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McIntyre LK, Schiff M, Jurkovich GJ. Failure of Nonoperative Management of Splenic Injuries: Causes and Consequences. Arch Surg. 2005;140(6):563–569. doi:https://doi.org/10.1001/archsurg.140.6.563
Presenting patient characteristics can predict which patients will fail nonoperative therapy of blunt splenic injuries.
Retrospective descriptive population study.
All patients admitted with blunt splenic trauma were identified from a statewide trauma registry between January 1, 1995, and December 31, 2001.
Patients and Methods
Patients were characterized as requiring immediate intervention or successful or failed nonoperative management based on time from emergency department arrival to intervention (surgery or angioembolectomy). Injury and patient characteristics included age, the presence of hypotension, Injury Severity Score, and the Glasgow Coma Scale score. Risk factors for the failure of nonoperative management were evaluated using the χ2 statistic. The failure of nonoperative management associated with the admitting hospital’s trauma designation level was evaluated using logistic regression.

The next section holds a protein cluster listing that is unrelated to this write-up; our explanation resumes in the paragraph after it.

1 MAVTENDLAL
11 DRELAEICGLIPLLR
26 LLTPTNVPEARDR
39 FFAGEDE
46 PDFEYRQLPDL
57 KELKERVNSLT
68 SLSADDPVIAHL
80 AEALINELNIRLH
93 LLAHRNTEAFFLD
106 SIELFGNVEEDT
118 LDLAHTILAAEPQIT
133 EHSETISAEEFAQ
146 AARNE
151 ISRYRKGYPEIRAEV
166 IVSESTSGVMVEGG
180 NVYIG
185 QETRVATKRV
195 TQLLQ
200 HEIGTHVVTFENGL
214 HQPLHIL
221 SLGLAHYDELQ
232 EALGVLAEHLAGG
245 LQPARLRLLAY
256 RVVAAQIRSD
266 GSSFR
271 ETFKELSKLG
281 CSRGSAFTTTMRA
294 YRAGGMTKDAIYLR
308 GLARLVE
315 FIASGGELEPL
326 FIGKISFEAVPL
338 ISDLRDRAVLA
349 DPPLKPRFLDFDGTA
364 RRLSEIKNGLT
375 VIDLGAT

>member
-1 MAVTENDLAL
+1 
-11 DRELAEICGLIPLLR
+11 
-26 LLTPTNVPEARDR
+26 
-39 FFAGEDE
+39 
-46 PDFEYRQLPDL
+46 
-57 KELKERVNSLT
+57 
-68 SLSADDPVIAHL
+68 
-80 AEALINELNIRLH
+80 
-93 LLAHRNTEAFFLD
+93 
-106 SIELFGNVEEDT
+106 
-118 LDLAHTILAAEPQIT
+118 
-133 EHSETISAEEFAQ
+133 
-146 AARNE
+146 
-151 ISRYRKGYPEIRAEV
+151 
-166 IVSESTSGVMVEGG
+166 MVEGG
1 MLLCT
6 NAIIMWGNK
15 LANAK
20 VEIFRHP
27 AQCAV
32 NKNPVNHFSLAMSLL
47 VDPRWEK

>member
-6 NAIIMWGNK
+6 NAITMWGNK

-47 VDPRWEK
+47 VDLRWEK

Main Outcome Measures
Determine factors associated with failure of nonoperative management of blunt splenic injuries.
Two thousand two hundred forty-three patients met criteria for inclusion in the study. Six hundred ten patients (27%) underwent immediate splenectomy, splenorrhaphy, or splenic embolization (within 4 hours). Of the remaining 1633 patients who were admitted with planned nonoperative management, 252 patients (15%) failed. Of the injury and patient characteristics reviewed, being older than 55 years and having an ISS higher than 25 were significantly associated with failure. Risk of failure also increased with admission to a level III or IV trauma hospital compared with a level I trauma hospital.
Being older than 55 years and having an ISS higher than 25 along with admission to a level III or IV trauma hospital were associated with a significant risk of failure of nonoperative management of splenic injuries. The Glasgow Coma Scale score, associated injuries, and presenting hemodynamics were not predictive of failure in this large retrospective review.
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